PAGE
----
If you are planning to move to Spain with your children, here’s a short introduction to the Spanish school system.
Schools in Spain are not similar to other countries and education is compulsory between the age of 6-16. Schools in Spain are free and supported by the Spanish national government unless parents choose private schooling.
The schooling system hierarchy is as follows:
- Nursery School (Ages 3 months to 3 years)
- Preschool (Ages 3 years to 6 years)
- Primary School (Ages 6 years to 11 years)
- Secondary School (Ages 12 years – 16 years)
- Higher Secondary Education/Baccalaureate (Ages 16 – 18)
- University (Ages 18 – 24+)
Spain’s public schools have improved considerably in past years and the qualifications gained are valid if your child wants to study at a university elsewhere.
The school year will vary from one region to another and will also be affected by what a child is studying, their level and their particular school. In Spain the school year generally starts in mid-September and runs through to mid-June. There are three terms of roughly 11 weeks.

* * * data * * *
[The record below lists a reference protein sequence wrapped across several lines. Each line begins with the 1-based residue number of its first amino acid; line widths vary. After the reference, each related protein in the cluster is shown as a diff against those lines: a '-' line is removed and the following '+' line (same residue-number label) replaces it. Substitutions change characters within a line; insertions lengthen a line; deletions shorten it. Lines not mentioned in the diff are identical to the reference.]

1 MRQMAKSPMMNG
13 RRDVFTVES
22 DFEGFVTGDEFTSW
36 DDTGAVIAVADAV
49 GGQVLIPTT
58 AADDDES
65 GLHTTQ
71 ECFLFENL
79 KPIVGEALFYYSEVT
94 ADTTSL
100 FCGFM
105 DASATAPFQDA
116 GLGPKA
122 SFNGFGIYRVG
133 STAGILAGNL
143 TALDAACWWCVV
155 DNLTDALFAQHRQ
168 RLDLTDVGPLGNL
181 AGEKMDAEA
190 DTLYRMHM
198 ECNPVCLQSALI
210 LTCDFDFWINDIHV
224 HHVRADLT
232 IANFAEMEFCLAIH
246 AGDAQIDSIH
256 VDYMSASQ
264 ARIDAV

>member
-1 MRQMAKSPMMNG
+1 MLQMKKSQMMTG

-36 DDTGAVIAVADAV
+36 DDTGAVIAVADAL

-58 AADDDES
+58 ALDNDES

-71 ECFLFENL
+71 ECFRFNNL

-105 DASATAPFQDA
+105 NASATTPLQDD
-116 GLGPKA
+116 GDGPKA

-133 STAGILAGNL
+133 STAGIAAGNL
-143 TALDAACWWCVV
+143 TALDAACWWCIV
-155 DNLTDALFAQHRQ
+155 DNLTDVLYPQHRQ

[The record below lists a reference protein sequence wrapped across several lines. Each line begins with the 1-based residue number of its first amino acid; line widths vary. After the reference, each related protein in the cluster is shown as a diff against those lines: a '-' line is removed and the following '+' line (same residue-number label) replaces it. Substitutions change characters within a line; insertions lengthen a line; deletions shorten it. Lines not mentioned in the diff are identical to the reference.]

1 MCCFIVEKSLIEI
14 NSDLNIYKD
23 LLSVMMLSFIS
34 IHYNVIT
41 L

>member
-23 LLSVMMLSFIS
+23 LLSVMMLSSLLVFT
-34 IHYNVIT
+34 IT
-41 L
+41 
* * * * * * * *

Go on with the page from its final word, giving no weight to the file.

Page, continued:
Spain has the longest school holidays of anywhere in Europe. Half terms do not really exist, though compensation is in the numerous local festival days and non-teaching days that give children and teachers more breaks in the school year.
There are usually two weeks of holiday over Christmas, two weeks over Easter and a long summer holiday of around 10–11 weeks. Children moving up from primary to secondary school will sometimes get an extra week or two of summer holiday, which may even include an end-of-school trip abroad.
Another important thing to note is that the schools won’t be bilingual. Your child will be completely taught in Spanish (or a regional language), with the exception of an English class as a second language for a few hours a week.
There are also many varieties of Spanish private schools, including those which teach entirely in Spanish. Others are bilingual schools, or independent international schools which place a strong focus on English or another native language.